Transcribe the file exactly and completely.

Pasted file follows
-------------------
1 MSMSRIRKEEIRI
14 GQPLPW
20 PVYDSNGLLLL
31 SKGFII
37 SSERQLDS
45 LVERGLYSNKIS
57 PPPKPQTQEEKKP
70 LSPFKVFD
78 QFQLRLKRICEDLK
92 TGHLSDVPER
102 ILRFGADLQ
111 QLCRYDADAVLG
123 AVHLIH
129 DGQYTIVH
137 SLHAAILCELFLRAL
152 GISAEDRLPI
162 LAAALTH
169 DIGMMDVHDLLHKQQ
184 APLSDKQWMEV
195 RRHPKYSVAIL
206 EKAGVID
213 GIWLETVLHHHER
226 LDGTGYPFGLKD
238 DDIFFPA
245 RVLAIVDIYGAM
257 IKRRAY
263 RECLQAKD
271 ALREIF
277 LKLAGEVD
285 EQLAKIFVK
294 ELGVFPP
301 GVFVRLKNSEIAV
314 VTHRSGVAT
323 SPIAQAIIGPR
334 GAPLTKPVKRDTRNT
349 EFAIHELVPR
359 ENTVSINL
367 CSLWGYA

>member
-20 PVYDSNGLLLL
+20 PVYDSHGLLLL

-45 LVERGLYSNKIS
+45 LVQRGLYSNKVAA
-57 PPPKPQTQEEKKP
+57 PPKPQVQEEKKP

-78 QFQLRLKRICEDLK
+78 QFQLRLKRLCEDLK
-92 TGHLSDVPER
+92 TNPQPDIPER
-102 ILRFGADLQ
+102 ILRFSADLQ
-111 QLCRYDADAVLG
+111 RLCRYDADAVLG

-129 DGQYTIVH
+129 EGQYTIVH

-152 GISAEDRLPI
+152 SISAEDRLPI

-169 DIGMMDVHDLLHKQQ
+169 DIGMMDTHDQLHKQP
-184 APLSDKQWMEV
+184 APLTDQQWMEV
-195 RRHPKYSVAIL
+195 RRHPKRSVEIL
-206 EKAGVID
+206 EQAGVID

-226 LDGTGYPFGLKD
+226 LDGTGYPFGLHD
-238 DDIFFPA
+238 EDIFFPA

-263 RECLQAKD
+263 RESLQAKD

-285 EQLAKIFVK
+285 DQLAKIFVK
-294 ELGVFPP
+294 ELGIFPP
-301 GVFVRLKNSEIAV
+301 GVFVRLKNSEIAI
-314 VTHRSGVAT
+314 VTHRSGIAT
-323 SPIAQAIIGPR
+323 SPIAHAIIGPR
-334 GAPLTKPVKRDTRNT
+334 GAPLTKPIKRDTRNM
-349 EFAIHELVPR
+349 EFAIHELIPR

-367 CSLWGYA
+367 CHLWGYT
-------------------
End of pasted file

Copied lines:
1 MSMSRIRKEEIRI
14 GQPLPW
20 PVYDSNGLLLL
31 SKGFII
37 SSERQLDS
45 LVERGLYSNKIS
57 PPPKPQTQEEKKP
70 LSPFKVFD
78 QFQLRLKRICEDLK
92 TGHLSDVPER
102 ILRFGADLQ
111 QLCRYDADAVLG
123 AVHLIH
129 DGQYTIVH
137 SLHAAILCELFLRAL
152 GISAEDRLPI
162 LAAALTH
169 DIGMMDVHDLLHKQQ
184 APLSDKQWMEV
195 RRHPKYSVAIL
206 EKAGVID
213 GIWLETVLHHHER
226 LDGTGYPFGLKD
238 DDIFFPA
245 RVLAIVDIYGAM
257 IKRRAY
263 RECLQAKD
271 ALREIF
277 LKLAGEVD
285 EQLAKIFVK
294 ELGVFPP
301 GVFVRLKNSEIAV
314 VTHRSGVAT
323 SPIAQAIIGPR
334 GAPLTKPVKRDTRNT
349 EFAIHELVPR
359 ENTVSINL
367 CSLWGYA

>member
-20 PVYDSNGLLLL
+20 PVYDSHGLLLL

-45 LVERGLYSNKIS
+45 LVQRGLYSNKVAA
-57 PPPKPQTQEEKKP
+57 PPKPQVQEEKKP

-78 QFQLRLKRICEDLK
+78 QFQLRLKRLCEDLK
-92 TGHLSDVPER
+92 TNPQPDIPER
-102 ILRFGADLQ
+102 ILRFSADLQ
-111 QLCRYDADAVLG
+111 RLCRYDADAVLG

-129 DGQYTIVH
+129 EGQYTIVH

-152 GISAEDRLPI
+152 SISAEDRLPI

-169 DIGMMDVHDLLHKQQ
+169 DIGMMDTHDQLHKQP
-184 APLSDKQWMEV
+184 APLTDQQWMEV
-195 RRHPKYSVAIL
+195 RRHPKRSVEIL
-206 EKAGVID
+206 EQAGVID

-226 LDGTGYPFGLKD
+226 LDGTGYPFGLHD
-238 DDIFFPA
+238 EDIFFPA

-263 RECLQAKD
+263 RESLQAKD

-285 EQLAKIFVK
+285 DQLAKIFVK
-294 ELGVFPP
+294 ELGIFPP
-301 GVFVRLKNSEIAV
+301 GVFVRLKNSEIAI
-314 VTHRSGVAT
+314 VTHRSGIAT
-323 SPIAQAIIGPR
+323 SPIAHAIIGPR
-334 GAPLTKPVKRDTRNT
+334 GAPLTKPIKRDTRNM
-349 EFAIHELVPR
+349 EFAIHELIPR

-367 CSLWGYA
+367 CHLWGYT